Cave diving

British cave divers are among the top practitioners and rescuers in the world ~ famously leading the team, for instance, which found and brought to safety the boys  trapped in a flooded cave in Thailand in 2018. It may be hard to understand the impetus to explore subterranean caves with murky, underwater stretches. As one cave diver recently said, there are no accidents in cave diving, only fatalities.

However, the exhileration of being the first to see what is around the corner and the beauty of the caverns are what motivate these brave souls. In the UK, one of the first pioneers was Graham Balcombe (1907-2000), who helped set up the Cave Diving Group of Great Britain & N.Ireland in 1946. Another was Bob Leakey (1914-2013), who conquered his claustrophobia and aquaphobia with extraordinary courage. It was said of him that no-one wanted to be his diving ‘buddy’, but they would definitely want him in their rescue team!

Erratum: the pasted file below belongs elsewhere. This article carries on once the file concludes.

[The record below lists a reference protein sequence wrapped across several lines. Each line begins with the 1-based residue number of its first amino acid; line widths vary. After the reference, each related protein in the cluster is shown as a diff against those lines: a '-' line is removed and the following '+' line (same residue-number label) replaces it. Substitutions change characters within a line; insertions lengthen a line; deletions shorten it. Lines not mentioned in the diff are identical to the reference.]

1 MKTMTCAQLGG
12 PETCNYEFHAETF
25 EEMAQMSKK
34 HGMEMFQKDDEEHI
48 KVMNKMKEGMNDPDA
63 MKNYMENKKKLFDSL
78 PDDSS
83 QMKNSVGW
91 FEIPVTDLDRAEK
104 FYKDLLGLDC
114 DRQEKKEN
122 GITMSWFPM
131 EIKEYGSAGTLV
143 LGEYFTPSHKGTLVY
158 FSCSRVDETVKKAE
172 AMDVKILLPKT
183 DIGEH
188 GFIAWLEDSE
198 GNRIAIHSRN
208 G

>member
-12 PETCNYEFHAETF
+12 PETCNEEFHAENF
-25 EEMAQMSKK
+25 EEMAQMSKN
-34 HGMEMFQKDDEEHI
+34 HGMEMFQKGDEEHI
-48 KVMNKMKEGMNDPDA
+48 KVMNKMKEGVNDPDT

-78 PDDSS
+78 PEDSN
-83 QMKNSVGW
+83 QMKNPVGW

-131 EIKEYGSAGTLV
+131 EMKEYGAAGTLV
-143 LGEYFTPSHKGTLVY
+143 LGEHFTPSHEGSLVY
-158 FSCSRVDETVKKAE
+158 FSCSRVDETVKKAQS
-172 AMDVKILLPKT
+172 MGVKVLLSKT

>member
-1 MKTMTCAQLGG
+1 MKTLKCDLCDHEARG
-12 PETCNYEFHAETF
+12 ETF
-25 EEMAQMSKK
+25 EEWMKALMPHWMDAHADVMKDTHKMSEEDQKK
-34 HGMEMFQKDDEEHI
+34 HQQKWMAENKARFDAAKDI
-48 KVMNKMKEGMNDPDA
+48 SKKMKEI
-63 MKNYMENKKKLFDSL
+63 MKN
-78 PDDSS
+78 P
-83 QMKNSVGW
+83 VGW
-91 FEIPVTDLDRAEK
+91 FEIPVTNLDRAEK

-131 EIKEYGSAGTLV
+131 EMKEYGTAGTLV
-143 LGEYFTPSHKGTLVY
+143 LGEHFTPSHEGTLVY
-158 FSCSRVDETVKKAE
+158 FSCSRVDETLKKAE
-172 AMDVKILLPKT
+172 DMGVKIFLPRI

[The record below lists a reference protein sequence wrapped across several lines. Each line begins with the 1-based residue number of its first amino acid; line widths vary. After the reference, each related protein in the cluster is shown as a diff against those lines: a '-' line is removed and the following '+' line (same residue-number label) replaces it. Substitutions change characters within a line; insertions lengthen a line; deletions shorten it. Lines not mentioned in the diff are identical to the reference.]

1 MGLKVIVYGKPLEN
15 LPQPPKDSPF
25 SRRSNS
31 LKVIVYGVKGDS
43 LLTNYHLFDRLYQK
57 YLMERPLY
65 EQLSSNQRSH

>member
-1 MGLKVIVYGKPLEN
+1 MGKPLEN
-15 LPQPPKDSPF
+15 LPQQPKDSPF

Expert cave divers such as Martyn Farr (1951-) and Rick Stanton, MBE,GM (1961-) have propelled advancements in cave diving equipment. From barely being able to stand up in early rigs, it is now possible to explore deeper and further than ever before in modern wetsuits, with rebreathers and underwater scooters.

(Top image: / Public domain)


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